TEMPERATURE AND TROPHIC STRUCTURE ARE DRIVING MICROBIAL PRODUCTIVITY ALONG A BIOGEOGRAPHICAL GRADIENT.
Gray, S.M., Poisot, T., Harvey, E.,Mouquet, N., Miller, T.E. and Gravel, D. (2016).
Ecography, 39,981-989, doi:10.1111/ecog.01748
Key message : We investigated the effects of specific nutrients (carbon, phosphorus, and nitrogen), as well as a top predator (the mosquito Wyeomyia smithii), on the structure of the detritivore community found in the water-filled leaves of the pitcher plant Sarracenia purpurea. The concentrations of three nutrients and the presence of the predators were manipulated in a factorial design, while the response of the remaining community was quantified. Bacterial growth was found to be strongly carbon-limited and somewhat less limited by phosphorus and there was an interaction between the effects of the two nutrients. Neither carbon or phosphorus addition affected protozoan or rotifer abundance, and nitrogen had only a minor effect. The presence of the predator, however, significantly reduced the abundance of the four numerically dominant bacteriovores. There were no interactions between top-down and bottom-up effects; the strong direct reciprocal effects between adjacent trophic levels seem to be greatly attenuated as they are propagated farther up or down the food chain.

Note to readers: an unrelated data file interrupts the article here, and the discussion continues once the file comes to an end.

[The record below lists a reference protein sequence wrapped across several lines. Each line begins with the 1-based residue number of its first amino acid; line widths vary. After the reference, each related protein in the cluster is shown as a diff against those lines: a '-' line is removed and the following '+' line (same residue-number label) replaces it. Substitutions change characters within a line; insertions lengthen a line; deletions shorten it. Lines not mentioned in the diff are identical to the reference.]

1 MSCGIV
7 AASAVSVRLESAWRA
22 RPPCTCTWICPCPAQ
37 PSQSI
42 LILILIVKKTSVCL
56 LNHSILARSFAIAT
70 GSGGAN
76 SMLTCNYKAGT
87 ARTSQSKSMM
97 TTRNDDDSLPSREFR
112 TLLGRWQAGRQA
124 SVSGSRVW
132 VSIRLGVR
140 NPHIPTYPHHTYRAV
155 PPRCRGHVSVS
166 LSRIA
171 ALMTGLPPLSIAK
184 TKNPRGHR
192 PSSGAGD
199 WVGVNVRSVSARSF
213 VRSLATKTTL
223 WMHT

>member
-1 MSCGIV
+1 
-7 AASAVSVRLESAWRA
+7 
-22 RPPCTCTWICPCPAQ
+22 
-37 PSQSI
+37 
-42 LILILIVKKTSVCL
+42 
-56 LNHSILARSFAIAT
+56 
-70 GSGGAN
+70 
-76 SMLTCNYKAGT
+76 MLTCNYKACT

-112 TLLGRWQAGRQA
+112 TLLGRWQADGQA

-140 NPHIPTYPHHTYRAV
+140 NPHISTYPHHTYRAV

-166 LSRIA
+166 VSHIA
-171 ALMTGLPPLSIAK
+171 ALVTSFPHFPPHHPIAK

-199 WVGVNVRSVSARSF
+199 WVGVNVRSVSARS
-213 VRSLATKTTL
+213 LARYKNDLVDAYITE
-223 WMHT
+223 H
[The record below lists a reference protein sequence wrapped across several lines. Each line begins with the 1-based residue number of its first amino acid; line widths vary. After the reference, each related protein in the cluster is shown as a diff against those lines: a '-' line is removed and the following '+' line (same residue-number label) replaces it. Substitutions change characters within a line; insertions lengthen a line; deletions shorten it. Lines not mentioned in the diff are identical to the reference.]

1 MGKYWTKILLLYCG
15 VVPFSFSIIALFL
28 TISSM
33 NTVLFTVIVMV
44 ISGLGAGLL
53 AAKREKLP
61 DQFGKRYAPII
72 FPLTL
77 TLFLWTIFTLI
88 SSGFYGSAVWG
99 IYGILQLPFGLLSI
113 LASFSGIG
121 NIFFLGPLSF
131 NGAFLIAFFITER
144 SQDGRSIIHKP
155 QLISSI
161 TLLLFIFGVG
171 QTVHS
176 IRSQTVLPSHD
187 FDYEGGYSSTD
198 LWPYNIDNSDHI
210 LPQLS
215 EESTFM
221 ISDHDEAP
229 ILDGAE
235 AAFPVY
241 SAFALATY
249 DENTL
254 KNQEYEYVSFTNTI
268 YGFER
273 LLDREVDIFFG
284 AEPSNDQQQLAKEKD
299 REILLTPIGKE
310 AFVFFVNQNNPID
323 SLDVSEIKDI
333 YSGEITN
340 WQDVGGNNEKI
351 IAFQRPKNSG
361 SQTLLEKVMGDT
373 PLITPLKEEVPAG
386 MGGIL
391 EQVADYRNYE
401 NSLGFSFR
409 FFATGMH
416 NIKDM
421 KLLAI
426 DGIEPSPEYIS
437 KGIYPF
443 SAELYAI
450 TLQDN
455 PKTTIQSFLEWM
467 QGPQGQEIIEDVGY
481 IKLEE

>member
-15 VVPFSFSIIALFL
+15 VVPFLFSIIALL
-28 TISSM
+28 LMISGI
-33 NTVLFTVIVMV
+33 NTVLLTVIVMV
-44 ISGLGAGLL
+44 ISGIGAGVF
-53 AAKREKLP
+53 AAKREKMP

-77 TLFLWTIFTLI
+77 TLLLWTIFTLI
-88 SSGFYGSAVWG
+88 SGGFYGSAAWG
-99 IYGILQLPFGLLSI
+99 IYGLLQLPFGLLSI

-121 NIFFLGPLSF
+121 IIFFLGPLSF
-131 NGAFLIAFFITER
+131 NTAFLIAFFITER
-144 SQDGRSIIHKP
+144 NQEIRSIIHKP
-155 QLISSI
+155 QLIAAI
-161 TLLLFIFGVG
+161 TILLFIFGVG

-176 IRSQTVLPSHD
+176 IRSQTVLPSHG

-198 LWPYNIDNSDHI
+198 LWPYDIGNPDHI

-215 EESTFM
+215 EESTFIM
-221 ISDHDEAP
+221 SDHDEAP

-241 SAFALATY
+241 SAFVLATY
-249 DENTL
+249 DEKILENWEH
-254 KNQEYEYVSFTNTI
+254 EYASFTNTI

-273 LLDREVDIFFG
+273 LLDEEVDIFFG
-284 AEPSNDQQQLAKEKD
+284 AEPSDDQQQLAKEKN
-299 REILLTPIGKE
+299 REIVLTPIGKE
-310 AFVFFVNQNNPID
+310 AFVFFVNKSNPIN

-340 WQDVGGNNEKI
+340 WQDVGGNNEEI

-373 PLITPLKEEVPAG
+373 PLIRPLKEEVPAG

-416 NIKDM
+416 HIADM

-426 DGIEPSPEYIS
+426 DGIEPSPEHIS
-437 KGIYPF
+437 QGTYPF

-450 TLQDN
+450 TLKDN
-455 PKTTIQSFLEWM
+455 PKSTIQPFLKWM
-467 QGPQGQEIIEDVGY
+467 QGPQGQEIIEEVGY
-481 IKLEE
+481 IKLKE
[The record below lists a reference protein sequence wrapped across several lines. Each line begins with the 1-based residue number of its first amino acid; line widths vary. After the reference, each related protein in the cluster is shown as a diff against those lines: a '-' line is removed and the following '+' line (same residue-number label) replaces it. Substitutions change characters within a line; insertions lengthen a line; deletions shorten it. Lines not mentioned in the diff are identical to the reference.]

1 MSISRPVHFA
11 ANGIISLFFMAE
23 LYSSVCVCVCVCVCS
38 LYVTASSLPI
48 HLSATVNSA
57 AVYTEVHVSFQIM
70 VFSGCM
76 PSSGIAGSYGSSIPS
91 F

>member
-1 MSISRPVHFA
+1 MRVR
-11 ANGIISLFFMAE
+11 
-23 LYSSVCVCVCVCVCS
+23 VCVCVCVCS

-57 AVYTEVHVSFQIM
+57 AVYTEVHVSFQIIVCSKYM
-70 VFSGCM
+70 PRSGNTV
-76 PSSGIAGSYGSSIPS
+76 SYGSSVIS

Sarracenia purpurea, commonly known as the Purple Pitcher Plant, is a carnivorous perennial native to North America's nutrient-poor, acidic bogs and swamps. Its modified leaves form pitcher-like traps, which use a combination of coloration, scent, and nectar to lure and trap insects. Inside, insects are broken down by the plant's enzymes and symbiotic microorganisms, allowing the plant to extract essential nutrients, particularly nitrogen and phosphorus, from its prey. This unique carnivory method is vital for the plant's survival in nutrient-deprived habitats. Beyond its intriguing feeding habits, S. purpurea supports a microecosystem within its pitchers, including specialized bacteria and invertebrates, and has mutualistic relationships with many species. While not endangered, its habitats face threats from human activities, emphasizing the need for conservation efforts to protect both the plant and the intricate wetland ecosystems it represents. Photo (c) Nicolas Mouquet.
OTHER TOPICS: Aesthetics of Biodiversity, Biodiversity & Ecosystem Functioning, Biogeography, Macroecology & Ecophylogenetics, Experimental Evolution,
Functional Biogeography, Functional Rarity, Metacommunities, Metaecosystems, Reviews and Synthesis, Trophic Biogeography & Metaweb